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On the back of #MeToo movement, employment lawyers have seen a sharp increase in the number of very sensitive queries and claims related to sexual harassment in the workplace, which is unquestionably an unprecedented risk for employers. Stuart Lawrenson of Shoosmiths LLP explores this and the potential  damage to a business’ brand and reputation if they fail to act appropriately when allegations are raised.

Unacceptable behaviour

Problems occur when employees do not behave in an acceptable way and create an environment where co-workers feel uncomfortable. This becomes a legal problem if the behaviour and language used is connected with a protected characteristic such as sex. The difficulties employers face is that sexual harassment cases often start with something subtle and take place over a prolonged period of time. What is key is the effect that the conduct had on the employee in question and whether this satisfies the legal test of being “unwanted”.

In addition, employers are now receiving sexual harassment claims, not only against the employer, but also against the alleged perpetrator. The Equality Act 2010 provides for ‘vicarious liability’ in discrimination cases (including sexual harassment cases) and the only way an employer can attempt to avoid liability is to evidence that it took all reasonable steps to prevent the harassment (referred to as the “statutory defence”). This is, however, a difficult defence to run and requires employers to overcome a high threshold. We are receiving more enquiries from clients looking to understand what proactive steps they can take to be in the best possible position to run this defence.

Address the issues and minimise risks

So, what steps should employers be taking to address this issue and minimise risks?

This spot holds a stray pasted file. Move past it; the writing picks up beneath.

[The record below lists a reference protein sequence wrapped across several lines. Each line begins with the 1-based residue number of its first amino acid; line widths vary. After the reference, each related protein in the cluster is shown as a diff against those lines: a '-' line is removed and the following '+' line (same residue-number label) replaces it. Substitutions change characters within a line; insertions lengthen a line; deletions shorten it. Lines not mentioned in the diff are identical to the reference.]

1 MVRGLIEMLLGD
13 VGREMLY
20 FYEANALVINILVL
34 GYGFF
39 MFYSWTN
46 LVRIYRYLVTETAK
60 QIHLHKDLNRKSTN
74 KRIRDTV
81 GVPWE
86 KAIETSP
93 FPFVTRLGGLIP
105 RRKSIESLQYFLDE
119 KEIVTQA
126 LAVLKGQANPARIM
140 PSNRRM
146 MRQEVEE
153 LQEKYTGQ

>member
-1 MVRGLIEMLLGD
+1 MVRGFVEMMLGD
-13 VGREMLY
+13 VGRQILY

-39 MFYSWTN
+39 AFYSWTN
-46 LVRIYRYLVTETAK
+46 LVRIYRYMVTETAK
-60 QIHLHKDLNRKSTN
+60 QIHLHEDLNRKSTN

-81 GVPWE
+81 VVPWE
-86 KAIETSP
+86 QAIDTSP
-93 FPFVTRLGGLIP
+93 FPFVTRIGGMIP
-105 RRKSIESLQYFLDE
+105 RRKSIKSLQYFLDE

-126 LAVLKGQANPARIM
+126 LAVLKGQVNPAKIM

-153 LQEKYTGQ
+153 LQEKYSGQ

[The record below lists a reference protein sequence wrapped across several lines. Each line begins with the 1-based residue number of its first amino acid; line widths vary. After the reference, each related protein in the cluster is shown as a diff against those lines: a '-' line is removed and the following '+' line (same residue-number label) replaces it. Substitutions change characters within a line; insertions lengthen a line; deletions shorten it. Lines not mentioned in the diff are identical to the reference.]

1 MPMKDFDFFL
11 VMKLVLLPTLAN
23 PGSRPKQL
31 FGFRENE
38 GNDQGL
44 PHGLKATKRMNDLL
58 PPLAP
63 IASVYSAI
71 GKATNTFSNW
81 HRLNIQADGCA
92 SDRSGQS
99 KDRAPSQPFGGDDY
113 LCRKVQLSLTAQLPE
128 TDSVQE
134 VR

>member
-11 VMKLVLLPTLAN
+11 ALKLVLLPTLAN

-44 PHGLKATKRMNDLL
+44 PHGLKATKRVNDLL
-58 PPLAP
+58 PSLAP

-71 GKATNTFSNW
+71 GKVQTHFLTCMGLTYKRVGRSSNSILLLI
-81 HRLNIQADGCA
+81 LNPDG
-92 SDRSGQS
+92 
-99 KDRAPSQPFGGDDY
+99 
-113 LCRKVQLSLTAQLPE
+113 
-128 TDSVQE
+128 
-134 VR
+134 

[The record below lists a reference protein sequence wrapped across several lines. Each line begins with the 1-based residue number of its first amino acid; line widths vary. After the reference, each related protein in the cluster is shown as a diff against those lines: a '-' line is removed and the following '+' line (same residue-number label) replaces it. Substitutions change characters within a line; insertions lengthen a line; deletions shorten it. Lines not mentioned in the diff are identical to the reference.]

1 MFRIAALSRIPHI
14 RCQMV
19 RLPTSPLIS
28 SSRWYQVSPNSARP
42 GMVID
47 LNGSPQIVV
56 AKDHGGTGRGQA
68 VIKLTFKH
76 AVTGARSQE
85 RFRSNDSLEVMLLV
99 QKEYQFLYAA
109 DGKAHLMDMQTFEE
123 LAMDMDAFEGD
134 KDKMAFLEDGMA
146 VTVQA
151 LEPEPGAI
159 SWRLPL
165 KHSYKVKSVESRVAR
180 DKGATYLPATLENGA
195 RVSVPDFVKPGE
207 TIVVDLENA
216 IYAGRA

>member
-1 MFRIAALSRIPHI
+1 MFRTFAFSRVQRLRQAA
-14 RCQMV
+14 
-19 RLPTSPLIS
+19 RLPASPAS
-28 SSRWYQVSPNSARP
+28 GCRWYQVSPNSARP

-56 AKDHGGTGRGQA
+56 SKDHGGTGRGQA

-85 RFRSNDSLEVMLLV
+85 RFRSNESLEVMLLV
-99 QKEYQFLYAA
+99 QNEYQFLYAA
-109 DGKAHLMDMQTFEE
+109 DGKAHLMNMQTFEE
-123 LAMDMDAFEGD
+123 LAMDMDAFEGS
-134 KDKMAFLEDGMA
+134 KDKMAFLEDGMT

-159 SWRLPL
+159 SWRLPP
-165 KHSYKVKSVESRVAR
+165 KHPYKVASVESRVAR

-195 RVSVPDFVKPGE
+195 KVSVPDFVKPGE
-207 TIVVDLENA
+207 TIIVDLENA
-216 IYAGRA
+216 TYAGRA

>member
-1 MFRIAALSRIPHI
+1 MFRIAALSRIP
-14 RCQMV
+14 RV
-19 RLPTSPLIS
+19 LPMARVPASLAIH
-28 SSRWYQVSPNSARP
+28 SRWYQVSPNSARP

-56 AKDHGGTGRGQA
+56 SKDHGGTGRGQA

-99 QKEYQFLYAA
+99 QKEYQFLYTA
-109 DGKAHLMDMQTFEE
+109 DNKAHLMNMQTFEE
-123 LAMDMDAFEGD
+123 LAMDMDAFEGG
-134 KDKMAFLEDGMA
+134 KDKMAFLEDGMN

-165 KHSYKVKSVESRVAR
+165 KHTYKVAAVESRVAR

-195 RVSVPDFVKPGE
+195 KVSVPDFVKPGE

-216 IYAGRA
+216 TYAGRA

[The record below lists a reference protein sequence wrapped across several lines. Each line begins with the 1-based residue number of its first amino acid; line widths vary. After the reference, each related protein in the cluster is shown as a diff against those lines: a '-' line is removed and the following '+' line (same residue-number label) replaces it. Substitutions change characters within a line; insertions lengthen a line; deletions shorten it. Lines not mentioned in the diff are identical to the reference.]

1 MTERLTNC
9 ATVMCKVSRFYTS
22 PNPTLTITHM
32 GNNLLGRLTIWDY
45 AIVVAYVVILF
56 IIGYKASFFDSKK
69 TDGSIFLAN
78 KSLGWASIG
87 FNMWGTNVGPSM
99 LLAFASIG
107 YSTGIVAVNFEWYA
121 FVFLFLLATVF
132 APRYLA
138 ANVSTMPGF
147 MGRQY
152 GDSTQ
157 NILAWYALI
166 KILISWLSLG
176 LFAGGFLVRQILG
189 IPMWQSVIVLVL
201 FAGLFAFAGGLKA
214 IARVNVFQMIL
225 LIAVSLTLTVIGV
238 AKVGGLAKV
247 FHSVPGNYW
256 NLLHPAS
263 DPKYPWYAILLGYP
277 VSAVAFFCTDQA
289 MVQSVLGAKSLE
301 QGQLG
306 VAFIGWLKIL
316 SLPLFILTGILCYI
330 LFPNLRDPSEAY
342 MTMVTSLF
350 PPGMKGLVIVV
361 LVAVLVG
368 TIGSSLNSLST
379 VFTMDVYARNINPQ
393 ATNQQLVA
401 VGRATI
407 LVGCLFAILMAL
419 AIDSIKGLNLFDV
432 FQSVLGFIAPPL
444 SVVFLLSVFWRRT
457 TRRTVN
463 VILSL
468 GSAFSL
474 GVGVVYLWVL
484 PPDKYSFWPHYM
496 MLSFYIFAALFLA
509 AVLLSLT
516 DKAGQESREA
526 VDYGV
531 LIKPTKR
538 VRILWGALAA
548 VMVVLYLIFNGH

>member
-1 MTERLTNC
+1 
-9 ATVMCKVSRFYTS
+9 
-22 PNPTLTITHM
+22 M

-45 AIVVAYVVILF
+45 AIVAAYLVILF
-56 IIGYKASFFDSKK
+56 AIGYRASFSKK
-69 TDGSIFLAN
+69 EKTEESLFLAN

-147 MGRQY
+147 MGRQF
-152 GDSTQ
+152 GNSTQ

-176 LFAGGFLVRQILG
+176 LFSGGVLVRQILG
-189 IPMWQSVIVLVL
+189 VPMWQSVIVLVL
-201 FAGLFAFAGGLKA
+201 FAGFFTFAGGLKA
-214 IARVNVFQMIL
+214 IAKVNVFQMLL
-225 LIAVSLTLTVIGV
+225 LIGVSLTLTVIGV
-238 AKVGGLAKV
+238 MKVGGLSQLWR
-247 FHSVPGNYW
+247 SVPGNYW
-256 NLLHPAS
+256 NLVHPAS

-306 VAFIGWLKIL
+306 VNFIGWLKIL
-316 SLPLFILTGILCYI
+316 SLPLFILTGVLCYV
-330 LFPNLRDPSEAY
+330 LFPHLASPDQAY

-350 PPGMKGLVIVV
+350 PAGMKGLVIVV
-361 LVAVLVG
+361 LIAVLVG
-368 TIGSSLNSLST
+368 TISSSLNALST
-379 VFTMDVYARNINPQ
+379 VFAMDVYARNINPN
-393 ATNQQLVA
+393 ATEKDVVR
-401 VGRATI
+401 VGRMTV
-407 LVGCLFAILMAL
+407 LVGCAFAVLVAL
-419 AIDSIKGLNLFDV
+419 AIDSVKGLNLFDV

1. Create/review policies – employers should have policies in place on topics such as inclusion, diversity, equal opportunities or respect in the workplace, and be reviewing these regularly.
  2. Communication of policies – there is no point having such policies unless they are effectively communicated and all employees are aware of what behaviour is expected of them.
  3. Train staff – effective communication can be achieved through tailored training to employees so that they know what standards are expected and to managers who will be dealing with allegations of sexual harassment.
  4. Take it seriously – employees need to be confident that, if there is an issue, they will be taken seriously and it will be resolved. Employees shouldn’t think they will be seen as a ‘troublemaker’ and that an allegation could negatively impact their career.
  5. Dismiss where appropriate – it is important that employees are encouraged to report issues about sexual harassment and, if there is merit in the allegations, the employer takes forward disciplinary action which could result in dismissal of the perpetrator.

For some clients, the steps taken to minimise risks have included setting up working/focus groups and anonymous helplines for staff. Nobody wants an environment which is so clinical as to be utterly without humour, however, a level and tone of ‘banter’ needs to be carefully considered and addressed where appropriate.

The Government’s latest response to the Women and Equalities Committee Report on Sexual Harassment in the workplace can be found at the following link: 

The key message to take away is that employers should create a culture where harassment is not accepted, deal with issues early and seriously, and implement the steps above to have the greatest chance of defending a sexual harassment claim.

Author: Stuart Lawrenson, Partner, Shoosmiths LLP

Stuart is a Partner and head of the employment law team in the Solent office of Shoosmiths, a major UK law firm with a national network of offices.

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